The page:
Compliance and Enforcement Risk Areas for Government Contractors in 2020
Part 1: DOJ’s Procurement Collusion Strike Force
While many of us are preoccupied with news of the coronavirus outbreak, government oversight and enforcement agencies continue to press forward quietly with initiatives that will impact government contractors in the coming months. In this series of blog posts, we suggest a few things that contractors should be paying attention to for the health of their business—in between hand-washing sessions and emergency shut-down contingency planning, of course.
DOJ’s Procurement Collusion Strike Force
Affectionately referred to by the shorthand PCSF, this multi-agency enforcement effort created quite a stir when the Department of Justice (DOJ) Antitrust Division announced the initiative in November 2019.
What is it? The PCSF represents a collaboration between the Criminal Antitrust Division, thirteen U.S. Attorney’s Offices (representing jurisdictions in which government contractors or their projects are concentrated), and Inspectors General from the Department of Defense (DOD), the General Services Administration (GSA), and the U.S. Postal Service (USPS).
What is it doing? Members of the PCSF report that efforts to date have focused on training contracting officers at various agencies about circumstances that might indicate improper agreements between competitors—i.e., potential criminal antitrust violations. Contracting officers are being encouraged to report any suspected collusive activity to the PCSF through the appropriate channels within their organization.
The PCSF is also soliciting reports of suspected wrongdoing from the public through its website. As a practical matter, before the PCSF effort, some tips or leads may have been set aside in favor of other DOJ priorities; through this new lens, the same information may be sufficient to justify opening a grand jury investigation.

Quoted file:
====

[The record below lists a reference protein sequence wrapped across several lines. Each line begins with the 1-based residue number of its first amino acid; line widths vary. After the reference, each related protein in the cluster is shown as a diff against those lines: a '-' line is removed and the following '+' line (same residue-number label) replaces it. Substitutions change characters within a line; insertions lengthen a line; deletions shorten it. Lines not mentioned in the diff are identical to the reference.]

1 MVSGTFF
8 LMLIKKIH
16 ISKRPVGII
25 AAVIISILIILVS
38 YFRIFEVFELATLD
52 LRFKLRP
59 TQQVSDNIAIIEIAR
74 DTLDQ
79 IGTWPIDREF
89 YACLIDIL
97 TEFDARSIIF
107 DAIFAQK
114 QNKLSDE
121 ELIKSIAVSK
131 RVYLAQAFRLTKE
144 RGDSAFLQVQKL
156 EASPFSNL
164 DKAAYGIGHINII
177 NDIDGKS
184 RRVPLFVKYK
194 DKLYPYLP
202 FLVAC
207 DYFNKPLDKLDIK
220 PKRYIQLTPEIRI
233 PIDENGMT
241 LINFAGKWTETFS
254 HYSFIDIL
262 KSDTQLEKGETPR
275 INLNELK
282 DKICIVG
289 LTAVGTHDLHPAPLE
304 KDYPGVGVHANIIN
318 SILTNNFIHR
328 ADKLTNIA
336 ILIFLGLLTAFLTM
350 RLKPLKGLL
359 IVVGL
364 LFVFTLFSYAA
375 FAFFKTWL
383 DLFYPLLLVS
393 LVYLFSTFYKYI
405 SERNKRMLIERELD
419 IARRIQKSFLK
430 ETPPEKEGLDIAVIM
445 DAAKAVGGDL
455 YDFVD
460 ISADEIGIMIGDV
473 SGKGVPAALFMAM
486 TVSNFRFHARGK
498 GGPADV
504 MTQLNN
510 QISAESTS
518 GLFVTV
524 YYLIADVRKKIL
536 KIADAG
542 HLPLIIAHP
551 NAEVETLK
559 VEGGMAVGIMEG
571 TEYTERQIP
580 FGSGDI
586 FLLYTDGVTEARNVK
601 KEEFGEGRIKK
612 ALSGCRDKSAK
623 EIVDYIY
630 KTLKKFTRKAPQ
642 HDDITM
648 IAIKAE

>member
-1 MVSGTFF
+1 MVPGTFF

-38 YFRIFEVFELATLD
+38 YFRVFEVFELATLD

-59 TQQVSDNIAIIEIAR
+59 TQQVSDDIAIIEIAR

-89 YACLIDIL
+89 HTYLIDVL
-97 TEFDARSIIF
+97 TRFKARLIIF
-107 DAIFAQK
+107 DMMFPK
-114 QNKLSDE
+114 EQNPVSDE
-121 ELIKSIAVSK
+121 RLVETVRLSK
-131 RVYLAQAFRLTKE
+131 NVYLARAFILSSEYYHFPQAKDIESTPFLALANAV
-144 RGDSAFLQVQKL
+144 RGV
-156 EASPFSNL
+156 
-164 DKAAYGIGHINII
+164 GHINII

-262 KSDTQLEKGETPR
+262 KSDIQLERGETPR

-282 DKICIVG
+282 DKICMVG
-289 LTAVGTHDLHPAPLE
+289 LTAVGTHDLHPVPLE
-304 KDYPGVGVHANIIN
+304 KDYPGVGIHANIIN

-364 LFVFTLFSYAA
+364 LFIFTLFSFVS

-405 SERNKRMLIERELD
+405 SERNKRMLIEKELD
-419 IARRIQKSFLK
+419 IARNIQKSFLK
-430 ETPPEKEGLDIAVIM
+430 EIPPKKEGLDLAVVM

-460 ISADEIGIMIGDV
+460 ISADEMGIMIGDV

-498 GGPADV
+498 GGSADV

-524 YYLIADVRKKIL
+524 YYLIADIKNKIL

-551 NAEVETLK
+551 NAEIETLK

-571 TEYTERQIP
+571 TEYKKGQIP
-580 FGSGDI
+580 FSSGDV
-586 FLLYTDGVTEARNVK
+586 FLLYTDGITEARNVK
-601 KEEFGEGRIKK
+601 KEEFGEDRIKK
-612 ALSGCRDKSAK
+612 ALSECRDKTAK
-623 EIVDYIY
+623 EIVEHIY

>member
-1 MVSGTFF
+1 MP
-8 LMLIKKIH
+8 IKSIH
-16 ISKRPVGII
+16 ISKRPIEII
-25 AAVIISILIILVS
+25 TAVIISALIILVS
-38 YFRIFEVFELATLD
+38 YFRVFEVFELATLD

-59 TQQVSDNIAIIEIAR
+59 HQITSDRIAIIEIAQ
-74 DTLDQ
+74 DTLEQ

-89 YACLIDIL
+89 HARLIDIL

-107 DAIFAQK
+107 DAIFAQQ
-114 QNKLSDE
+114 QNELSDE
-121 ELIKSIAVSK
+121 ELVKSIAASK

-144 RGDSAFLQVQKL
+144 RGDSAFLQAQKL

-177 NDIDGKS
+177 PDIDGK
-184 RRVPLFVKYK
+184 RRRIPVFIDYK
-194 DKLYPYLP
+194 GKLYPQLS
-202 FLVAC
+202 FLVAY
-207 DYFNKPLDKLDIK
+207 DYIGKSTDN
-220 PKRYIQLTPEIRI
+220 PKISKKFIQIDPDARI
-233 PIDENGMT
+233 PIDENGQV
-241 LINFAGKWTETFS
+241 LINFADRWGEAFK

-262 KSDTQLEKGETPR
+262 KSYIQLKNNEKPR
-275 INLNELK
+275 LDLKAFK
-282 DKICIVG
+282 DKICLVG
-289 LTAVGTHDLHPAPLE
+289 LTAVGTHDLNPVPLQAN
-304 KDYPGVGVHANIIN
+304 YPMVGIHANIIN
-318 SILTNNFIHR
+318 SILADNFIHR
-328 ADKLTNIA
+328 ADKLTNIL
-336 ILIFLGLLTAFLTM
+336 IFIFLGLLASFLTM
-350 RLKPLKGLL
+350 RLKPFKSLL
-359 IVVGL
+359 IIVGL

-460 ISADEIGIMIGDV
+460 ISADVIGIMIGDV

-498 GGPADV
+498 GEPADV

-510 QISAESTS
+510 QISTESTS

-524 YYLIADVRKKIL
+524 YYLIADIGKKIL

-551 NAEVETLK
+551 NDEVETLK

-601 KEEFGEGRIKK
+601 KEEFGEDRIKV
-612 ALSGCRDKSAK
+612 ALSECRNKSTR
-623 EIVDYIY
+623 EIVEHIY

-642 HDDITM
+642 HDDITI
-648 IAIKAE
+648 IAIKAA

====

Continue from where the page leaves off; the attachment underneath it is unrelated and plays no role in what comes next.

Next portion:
Not surprisingly, government officials report that the PCSF has received tips related to other offenses, not just antitrust activity. Officials also have remarked that small to mid-size companies are more likely to become targets of this initiative, mainly because those contractors may not have the same rigorous compliance policies and practices around antitrust risks that larger contractors have developed.
Day-to-day investigative efforts are being carried out mainly at the local level, by whichever U.S. Attorney’s Office has jurisdiction over the conduct, with support and input from the other participants in the PCSF.
What is the significance of the PCSF? Two things: One, the PCSF is only the second major enforcement initiative put forth by DOJ during the current administration. The first was the DOJ Opioid Fraud and Abuse Detection Unit, created in 2017. As the opioid enforcement initiative has shown, a proactive emphasis on particular areas of misconduct can yield extraordinary results, including criminal prosecutions, monetary recoveries, and deterrence of the targeted conduct. Here, contractors can expect to see an uptick in prosecutions of anti-competitive behavior in government procurement.
Second, and perhaps of more immediate importance to most contractors, DOJ’s focus on the government procurement process is likely to uncover a number of pre-award conduct and compliance issues that otherwise may have gone unnoticed. In the course of taking an up-close look at how contractors interact with each other and with government officials in the bid and proposal process, investigations that begin under the PCSF rubric might reveal conduct that implicates government ethics rules (including, for example, improper gifts, gratuities, or bribes), Procurement Integrity Act violations, improper kickbacks, or conflict of interest issues.
How should contractors prepare and respond? The existence of the PCSF provides a good excuse for contractors and their compliance advisors to re-examine and strengthen policies and procedures to address risk areas in the pre-solicitation, teaming, and proposal processes. It is also a convenient hook for companies to remind their business development and contracting professionals about how they can and should respond to on-the-ground situations that present difficult or sensitive issues around these risk areas.
Contractors who find themselves subject to a government investigation may discover, particularly in these still-early stages of the PCSF, that prosecutors and investigators have limited experience with the federal procurement process and the underlying policies and principles that guide it. Where appropriate, and ideally with the assistance of legal counsel, contractors can educate government investigators about conduct or rules that might appear to restrict or impede competition, but in reality help the government obtain the goods and services it needs in an efficient and cost-effective manner.
March 9, 2020